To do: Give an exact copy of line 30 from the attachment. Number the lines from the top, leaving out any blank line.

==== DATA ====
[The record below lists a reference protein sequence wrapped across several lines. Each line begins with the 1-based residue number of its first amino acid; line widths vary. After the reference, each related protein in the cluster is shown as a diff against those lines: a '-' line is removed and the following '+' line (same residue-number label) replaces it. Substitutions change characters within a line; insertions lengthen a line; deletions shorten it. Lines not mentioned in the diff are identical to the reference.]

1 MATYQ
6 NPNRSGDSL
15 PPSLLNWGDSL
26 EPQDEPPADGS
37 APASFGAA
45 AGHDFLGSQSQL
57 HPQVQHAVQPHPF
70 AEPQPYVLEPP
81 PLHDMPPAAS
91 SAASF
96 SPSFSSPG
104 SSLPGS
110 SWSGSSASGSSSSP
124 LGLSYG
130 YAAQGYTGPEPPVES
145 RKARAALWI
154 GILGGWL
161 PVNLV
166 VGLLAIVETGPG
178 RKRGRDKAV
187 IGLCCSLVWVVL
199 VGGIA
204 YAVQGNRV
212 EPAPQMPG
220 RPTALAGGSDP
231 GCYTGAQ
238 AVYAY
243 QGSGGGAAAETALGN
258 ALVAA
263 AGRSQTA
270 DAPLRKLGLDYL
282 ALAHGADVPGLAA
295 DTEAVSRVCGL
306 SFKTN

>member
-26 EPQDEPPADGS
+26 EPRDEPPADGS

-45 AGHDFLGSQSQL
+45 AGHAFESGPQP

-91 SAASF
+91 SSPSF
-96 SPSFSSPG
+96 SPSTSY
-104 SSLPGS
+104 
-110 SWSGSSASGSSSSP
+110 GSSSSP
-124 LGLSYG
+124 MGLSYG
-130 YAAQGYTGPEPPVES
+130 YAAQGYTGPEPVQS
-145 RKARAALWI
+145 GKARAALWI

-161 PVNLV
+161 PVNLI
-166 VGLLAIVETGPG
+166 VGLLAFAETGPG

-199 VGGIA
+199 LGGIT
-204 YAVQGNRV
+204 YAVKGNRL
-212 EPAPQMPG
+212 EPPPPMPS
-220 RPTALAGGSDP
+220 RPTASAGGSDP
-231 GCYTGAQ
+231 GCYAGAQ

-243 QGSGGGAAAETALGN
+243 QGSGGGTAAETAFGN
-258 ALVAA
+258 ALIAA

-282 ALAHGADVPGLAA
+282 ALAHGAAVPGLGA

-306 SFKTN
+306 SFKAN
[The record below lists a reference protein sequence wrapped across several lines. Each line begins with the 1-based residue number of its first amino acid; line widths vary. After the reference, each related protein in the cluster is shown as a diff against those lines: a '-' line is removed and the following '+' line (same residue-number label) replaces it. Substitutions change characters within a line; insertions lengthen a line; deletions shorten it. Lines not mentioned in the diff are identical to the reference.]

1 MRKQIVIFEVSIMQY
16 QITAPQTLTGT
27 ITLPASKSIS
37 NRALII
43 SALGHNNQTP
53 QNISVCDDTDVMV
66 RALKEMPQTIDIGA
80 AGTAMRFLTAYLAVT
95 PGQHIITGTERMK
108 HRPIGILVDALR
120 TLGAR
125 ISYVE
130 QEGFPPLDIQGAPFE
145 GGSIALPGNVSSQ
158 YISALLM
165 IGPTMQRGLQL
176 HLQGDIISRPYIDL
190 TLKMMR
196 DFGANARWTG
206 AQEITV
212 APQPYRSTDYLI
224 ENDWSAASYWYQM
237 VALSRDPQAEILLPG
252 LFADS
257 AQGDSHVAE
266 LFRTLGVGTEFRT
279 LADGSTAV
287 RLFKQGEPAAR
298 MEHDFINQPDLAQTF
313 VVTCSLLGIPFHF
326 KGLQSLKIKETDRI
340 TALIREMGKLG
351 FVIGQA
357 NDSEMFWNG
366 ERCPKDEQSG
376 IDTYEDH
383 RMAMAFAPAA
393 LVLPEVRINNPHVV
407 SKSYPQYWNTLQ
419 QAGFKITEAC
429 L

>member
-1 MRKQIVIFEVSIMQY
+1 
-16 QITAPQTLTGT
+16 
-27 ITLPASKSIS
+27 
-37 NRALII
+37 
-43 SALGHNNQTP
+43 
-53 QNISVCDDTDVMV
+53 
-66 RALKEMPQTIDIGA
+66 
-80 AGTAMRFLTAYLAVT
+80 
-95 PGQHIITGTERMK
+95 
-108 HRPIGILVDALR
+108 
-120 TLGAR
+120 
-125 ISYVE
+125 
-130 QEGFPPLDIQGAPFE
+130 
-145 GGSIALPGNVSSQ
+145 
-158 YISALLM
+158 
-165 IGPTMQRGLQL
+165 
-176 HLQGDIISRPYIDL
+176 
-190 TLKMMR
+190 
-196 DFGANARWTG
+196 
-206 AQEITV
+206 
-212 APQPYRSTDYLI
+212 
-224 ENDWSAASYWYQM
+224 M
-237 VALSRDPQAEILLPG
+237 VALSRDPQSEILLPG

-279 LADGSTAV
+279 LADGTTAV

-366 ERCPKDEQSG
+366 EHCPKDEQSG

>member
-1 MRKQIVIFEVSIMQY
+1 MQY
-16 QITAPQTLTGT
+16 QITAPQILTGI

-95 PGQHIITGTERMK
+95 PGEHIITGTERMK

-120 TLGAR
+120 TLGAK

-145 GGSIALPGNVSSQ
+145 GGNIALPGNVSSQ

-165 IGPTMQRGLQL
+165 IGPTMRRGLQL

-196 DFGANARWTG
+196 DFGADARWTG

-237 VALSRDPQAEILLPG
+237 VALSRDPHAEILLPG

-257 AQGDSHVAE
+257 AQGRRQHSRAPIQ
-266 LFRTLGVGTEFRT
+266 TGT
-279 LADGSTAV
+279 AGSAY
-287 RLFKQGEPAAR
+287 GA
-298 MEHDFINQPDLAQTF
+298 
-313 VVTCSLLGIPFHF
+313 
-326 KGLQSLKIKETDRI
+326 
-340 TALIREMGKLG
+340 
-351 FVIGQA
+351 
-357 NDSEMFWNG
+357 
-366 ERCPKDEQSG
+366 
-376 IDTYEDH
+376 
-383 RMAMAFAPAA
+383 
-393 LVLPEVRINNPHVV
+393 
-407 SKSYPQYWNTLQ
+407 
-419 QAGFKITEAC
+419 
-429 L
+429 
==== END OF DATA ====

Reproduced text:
258 ALVAA